That is what Steve Nash had to say about his eye that had swollen shut during game 4 of the Suns-Spurs series.
But, they finally did it. The Suns finally overcame the Spurs in a playoff series. No curses, no bench clearing altercations, no broken noses, no miracle 3-point shot by a power forward/center depending on the All-Star/First Team All-NBA vote. There was a black eye on Nash that swelled shut, but that wasn’t going to deter the Suns this time.
That could have been the catalyst for another Sun meltdown, Nash possessing 50% of his normal vision, but it wasn’t. If anything, it put everything into focus for Phoenix.
The sweep of the Spurs doesn’t signal the end of an era, but it does begin to shut the window. Duncan is 35, Ginobili 33, and Parker has been riddled with injuries for a few seasons. Maybe this will be the dawning of the George Hill era, who has taken some heat for not performing in the Phoenix series as he did in the regular season/parts of the Dallas series. Whatever, he seems to fit in well in the San Antonio system, plus with another year of tutelage and practice with the corner three will make his contributions in the future major factors.
The Richard Jefferson experiment seems to be a failed one, Roger Mason was hardly utilized except for game 4, the bench looks unusually weak. This was not the typical San Antonio team, to say the least.
Phoenix, on the other hand, looked really good in this series. Goran Dragic has been unthinkably good this series, Jared Dudley and Louis Amundson provided hustle and “toughness” off the bench (which I believe implies that the rest of the Suns aren’t tough enough, which really doesn’t ring true), Robin Lopez has yet to lace up for a single minute yet the Suns still swept the Spurs.
It is casual to write off the Spurs performance as wear and tear and exhaustion from the Dallas series, but the Suns might be older and dealt with a similarly tough series against Portland (albeit an injured Blazers team). The Suns were better than the Spurs, for the first time in the Duncan era.
Stoudemire always plays well against the Spurs, so his numbers this series are of no surprise, and what else can be expected of Nash? He looked like, well, I can’t even describe it. He certainly didn’t looks absent of pain. His left eye worked to compensate for his narrowing vision in his right eye, eventually completing the shutdown process and leaving him without peripheral vision on his right side. Yet, he was still a creator, visionary, shot maker down the stretch.
This wasn’t supposed to be a Phoenix team that competed this season. Nash was “old”, Amare had the appearances of a man on the way out, the rest of the team comprised with role players who, at least some of them, were far too old to contribute (Grant Hill). I had a little faith in the Suns (note: not little faith, a little faith). A deep playoff run was not supposed to be in their cards, yet they are playing with that hand.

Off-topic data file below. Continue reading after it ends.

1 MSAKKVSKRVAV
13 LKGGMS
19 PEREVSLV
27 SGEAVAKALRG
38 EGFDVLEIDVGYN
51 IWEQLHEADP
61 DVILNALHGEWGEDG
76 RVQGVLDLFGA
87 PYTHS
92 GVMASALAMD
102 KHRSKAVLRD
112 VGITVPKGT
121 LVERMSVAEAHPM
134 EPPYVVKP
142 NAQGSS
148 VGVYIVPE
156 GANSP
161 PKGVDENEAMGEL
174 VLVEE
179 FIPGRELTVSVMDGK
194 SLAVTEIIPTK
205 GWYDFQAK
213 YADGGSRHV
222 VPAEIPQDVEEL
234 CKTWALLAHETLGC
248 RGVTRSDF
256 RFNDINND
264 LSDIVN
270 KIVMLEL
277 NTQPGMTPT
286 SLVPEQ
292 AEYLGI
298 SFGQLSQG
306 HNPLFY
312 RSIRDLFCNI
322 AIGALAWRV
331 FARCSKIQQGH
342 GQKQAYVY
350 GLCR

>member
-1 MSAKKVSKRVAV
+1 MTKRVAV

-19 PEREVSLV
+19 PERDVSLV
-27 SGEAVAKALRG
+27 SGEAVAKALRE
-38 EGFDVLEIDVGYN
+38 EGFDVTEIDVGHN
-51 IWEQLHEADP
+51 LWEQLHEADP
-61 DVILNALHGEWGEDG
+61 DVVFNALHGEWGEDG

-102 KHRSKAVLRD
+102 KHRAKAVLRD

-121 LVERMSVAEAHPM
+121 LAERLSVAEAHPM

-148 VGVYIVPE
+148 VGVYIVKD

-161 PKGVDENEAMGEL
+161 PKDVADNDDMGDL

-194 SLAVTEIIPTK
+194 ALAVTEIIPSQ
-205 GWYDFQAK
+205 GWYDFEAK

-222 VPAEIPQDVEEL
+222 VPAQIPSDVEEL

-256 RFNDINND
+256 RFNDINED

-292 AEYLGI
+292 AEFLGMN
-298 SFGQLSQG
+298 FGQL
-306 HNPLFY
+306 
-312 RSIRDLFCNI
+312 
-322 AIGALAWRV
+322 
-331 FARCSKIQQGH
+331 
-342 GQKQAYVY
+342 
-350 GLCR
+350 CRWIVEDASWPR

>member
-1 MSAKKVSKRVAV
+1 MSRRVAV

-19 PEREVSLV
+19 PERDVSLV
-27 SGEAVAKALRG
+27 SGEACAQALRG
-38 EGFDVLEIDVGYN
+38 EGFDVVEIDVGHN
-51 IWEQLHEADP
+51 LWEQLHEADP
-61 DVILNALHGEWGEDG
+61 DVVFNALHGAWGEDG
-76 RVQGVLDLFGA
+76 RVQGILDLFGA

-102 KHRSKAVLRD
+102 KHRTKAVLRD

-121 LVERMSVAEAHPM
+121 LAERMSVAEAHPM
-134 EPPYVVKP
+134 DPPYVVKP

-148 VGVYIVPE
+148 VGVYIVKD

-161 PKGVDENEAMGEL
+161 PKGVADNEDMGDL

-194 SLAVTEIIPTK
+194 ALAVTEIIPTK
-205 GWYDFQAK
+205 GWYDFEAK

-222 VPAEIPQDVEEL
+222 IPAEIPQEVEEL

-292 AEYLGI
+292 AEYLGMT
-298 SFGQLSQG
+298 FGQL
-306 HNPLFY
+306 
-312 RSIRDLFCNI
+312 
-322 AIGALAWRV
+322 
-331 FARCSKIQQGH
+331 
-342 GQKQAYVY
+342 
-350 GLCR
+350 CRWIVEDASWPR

Next certainly lies the favorites: the Los Angeles Lakers. I would have thought that the Phoenix-San Antonio series would be the most grueling sweep of the playoffs, let alone the Semifinals, but if the Lakers beat the Jazz (who are slightly favored at home) then that would have to earn most contested sweep (in case there was any wondering, Atlanta lost this contest when the flight landed in Orlando before game 1).
The Lakers present an obvious challenge: size. They also present another, making Jason Richardson work for points. Richardson will probably be matched up against Artest defensively, but offensively the Lakers can throw Ron or “First-Team” defender Kobe Bryant at him. Nash will go against Derek Fisher unless he burns him for two games, then Kobe might be switched on him. Amare has to hope and pray that Robin Lopez gets healthy quick, because Gasol and Bynum are going to be hard to handle for Channing Frye or Jarron Collins.
It isn’t logical that Phoenix could hang with Los Angeles for an entire series. LA has too much size to have to play Suns ball. The series will be about, as it always is with Phoenix, who can impose their will. If it turns into a half court game, LA is the heavy favorite. If it is a run-and-gun game, Phoenix has a chance. See, LA can still win playing Phoenix’s brand of basketball, or at least their old brand.
However, few had the Suns beating the Spurs, who had just beaten the sexy choice to win the West in Dallas. Charles Barkley was laughed at by Kenny for even picking the Suns.
I will be rooting for the Suns, because its fun. It is fun to watch Phoenix play basketball. LA has the star power and the clear marketing advantage (any of the three teams from the East who would advance have an obvious connection with LA: Orlando is a rematch, Boston is a rematch that extends decades and only a few seasons, and Cleveland presents Kobe vs. LeBron). But Phoenix has flair. They play up-tempo.
And this question may be ludicrous, but is Alvin Gentry a better coach than Mike D’Antoni? Certainly, D’Antoni has reached the Conference Finals before, where Gentry just landed. However, everyone talks about this Suns team as the toughest and most defensive oriented, which isn’t saying much, but still. The bench may be better than years past when Barbosa was the main player, but D’Antoni had better starting 5’s nearly every season. I’m not saying that this is clearly the case, but Gentry has made a push for consideration.
Nash said that his eye “wasn’t ideal”, but the Suns winning certainly was.